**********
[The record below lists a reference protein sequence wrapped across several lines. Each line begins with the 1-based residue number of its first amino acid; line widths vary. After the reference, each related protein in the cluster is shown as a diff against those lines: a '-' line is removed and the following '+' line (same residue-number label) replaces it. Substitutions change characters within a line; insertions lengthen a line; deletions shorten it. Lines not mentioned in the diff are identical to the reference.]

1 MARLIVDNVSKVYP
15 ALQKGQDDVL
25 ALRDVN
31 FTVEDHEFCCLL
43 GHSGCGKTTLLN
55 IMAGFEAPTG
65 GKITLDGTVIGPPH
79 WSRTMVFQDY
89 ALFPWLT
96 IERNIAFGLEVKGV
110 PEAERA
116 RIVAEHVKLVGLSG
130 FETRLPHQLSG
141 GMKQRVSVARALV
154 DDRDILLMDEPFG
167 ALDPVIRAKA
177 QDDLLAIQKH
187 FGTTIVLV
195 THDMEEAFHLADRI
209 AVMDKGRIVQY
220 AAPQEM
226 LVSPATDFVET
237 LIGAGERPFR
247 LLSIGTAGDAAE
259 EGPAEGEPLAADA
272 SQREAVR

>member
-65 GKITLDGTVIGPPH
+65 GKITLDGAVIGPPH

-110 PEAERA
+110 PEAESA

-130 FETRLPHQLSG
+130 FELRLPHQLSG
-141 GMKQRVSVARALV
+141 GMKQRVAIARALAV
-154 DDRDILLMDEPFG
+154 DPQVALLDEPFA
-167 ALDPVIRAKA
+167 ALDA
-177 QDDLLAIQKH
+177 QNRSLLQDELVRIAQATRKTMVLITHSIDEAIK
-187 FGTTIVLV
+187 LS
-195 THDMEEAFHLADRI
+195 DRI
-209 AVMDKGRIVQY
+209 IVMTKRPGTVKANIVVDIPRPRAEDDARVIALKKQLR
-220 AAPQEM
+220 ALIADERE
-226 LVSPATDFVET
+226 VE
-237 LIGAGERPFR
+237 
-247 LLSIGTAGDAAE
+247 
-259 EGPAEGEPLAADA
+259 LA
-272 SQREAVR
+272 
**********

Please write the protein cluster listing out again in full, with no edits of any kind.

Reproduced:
[The record below lists a reference protein sequence wrapped across several lines. Each line begins with the 1-based residue number of its first amino acid; line widths vary. After the reference, each related protein in the cluster is shown as a diff against those lines: a '-' line is removed and the following '+' line (same residue-number label) replaces it. Substitutions change characters within a line; insertions lengthen a line; deletions shorten it. Lines not mentioned in the diff are identical to the reference.]

1 MARLIVDNVSKVYP
15 ALQKGQDDVL
25 ALRDVN
31 FTVEDHEFCCLL
43 GHSGCGKTTLLN
55 IMAGFEAPTG
65 GKITLDGTVIGPPH
79 WSRTMVFQDY
89 ALFPWLT
96 IERNIAFGLEVKGV
110 PEAERA
116 RIVAEHVKLVGLSG
130 FETRLPHQLSG
141 GMKQRVSVARALV
154 DDRDILLMDEPFG
167 ALDPVIRAKA
177 QDDLLAIQKH
187 FGTTIVLV
195 THDMEEAFHLADRI
209 AVMDKGRIVQY
220 AAPQEM
226 LVSPATDFVET
237 LIGAGERPFR
247 LLSIGTAGDAAE
259 EGPAEGEPLAADA
272 SQREAVR

>member
-65 GKITLDGTVIGPPH
+65 GKITLDGAVIGPPH

-110 PEAERA
+110 PEAESA

-130 FETRLPHQLSG
+130 FELRLPHQLSG
-141 GMKQRVSVARALV
+141 GMKQRVAIARALAV
-154 DDRDILLMDEPFG
+154 DPQVALLDEPFA
-167 ALDPVIRAKA
+167 ALDA
-177 QDDLLAIQKH
+177 QNRSLLQDELVRIAQATRKTMVLITHSIDEAIK
-187 FGTTIVLV
+187 LS
-195 THDMEEAFHLADRI
+195 DRI
-209 AVMDKGRIVQY
+209 IVMTKRPGTVKANIVVDIPRPRAEDDARVIALKKQLR
-220 AAPQEM
+220 ALIADERE
-226 LVSPATDFVET
+226 VE
-237 LIGAGERPFR
+237 
-247 LLSIGTAGDAAE
+247 
-259 EGPAEGEPLAADA
+259 LA
-272 SQREAVR
+272 